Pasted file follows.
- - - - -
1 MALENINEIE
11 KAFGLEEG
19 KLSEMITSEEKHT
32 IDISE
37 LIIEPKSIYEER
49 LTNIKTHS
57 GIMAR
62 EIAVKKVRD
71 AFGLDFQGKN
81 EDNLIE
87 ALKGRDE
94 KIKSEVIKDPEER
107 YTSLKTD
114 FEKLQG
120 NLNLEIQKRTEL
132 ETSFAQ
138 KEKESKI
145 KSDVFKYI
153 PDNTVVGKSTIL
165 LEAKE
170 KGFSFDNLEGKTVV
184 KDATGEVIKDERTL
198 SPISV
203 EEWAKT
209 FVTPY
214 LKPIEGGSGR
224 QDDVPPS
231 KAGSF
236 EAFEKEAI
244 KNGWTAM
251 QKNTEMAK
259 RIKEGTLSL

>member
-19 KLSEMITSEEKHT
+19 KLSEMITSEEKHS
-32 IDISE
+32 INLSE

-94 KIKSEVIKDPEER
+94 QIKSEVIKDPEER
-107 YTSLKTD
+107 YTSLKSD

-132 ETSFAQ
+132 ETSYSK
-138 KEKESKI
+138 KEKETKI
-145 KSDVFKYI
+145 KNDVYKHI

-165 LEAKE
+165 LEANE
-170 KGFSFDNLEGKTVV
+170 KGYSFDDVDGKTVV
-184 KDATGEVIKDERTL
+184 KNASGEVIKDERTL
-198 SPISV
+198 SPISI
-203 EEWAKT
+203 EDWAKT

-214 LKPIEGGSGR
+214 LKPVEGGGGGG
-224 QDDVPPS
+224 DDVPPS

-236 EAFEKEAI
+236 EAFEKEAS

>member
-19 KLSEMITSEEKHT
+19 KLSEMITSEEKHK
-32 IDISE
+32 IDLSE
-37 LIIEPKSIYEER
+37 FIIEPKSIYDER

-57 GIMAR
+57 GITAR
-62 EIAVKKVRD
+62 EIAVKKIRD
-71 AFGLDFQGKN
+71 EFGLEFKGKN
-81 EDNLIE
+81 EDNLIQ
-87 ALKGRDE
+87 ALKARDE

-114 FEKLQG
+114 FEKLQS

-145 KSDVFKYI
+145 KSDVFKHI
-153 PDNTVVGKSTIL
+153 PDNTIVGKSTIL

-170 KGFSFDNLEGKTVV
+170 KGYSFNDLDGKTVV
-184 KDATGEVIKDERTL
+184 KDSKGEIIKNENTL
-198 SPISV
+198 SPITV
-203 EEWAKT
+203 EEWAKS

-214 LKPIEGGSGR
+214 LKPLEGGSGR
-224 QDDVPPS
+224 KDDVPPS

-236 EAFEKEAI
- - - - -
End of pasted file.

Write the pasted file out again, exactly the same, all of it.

1 MALENINEIE
11 KAFGLEEG
19 KLSEMITSEEKHT
32 IDISE
37 LIIEPKSIYEER
49 LTNIKTHS
57 GIMAR
62 EIAVKKVRD
71 AFGLDFQGKN
81 EDNLIE
87 ALKGRDE
94 KIKSEVIKDPEER
107 YTSLKTD
114 FEKLQG
120 NLNLEIQKRTEL
132 ETSFAQ
138 KEKESKI
145 KSDVFKYI
153 PDNTVVGKSTIL
165 LEAKE
170 KGFSFDNLEGKTVV
184 KDATGEVIKDERTL
198 SPISV
203 EEWAKT
209 FVTPY
214 LKPIEGGSGR
224 QDDVPPS
231 KAGSF
236 EAFEKEAI
244 KNGWTAM
251 QKNTEMAK
259 RIKEGTLSL

>member
-19 KLSEMITSEEKHT
+19 KLSEMITSEEKHS
-32 IDISE
+32 INLSE

-94 KIKSEVIKDPEER
+94 QIKSEVIKDPEER
-107 YTSLKTD
+107 YTSLKSD

-132 ETSFAQ
+132 ETSYSK
-138 KEKESKI
+138 KEKETKI
-145 KSDVFKYI
+145 KNDVYKHI

-165 LEAKE
+165 LEANE
-170 KGFSFDNLEGKTVV
+170 KGYSFDDVDGKTVV
-184 KDATGEVIKDERTL
+184 KNASGEVIKDERTL
-198 SPISV
+198 SPISI
-203 EEWAKT
+203 EDWAKT

-214 LKPIEGGSGR
+214 LKPVEGGGGGG
-224 QDDVPPS
+224 DDVPPS

-236 EAFEKEAI
+236 EAFEKEAS

>member
-19 KLSEMITSEEKHT
+19 KLSEMITSEEKHK
-32 IDISE
+32 IDLSE
-37 LIIEPKSIYEER
+37 FIIEPKSIYDER

-57 GIMAR
+57 GITAR
-62 EIAVKKVRD
+62 EIAVKKIRD
-71 AFGLDFQGKN
+71 EFGLEFKGKN
-81 EDNLIE
+81 EDNLIQ
-87 ALKGRDE
+87 ALKARDE

-114 FEKLQG
+114 FEKLQS

-145 KSDVFKYI
+145 KSDVFKHI
-153 PDNTVVGKSTIL
+153 PDNTIVGKSTIL

-170 KGFSFDNLEGKTVV
+170 KGYSFNDLDGKTVV
-184 KDATGEVIKDERTL
+184 KDSKGEIIKNENTL
-198 SPISV
+198 SPITV
-203 EEWAKT
+203 EEWAKS

-214 LKPIEGGSGR
+214 LKPLEGGSGR
-224 QDDVPPS
+224 KDDVPPS

-236 EAFEKEAI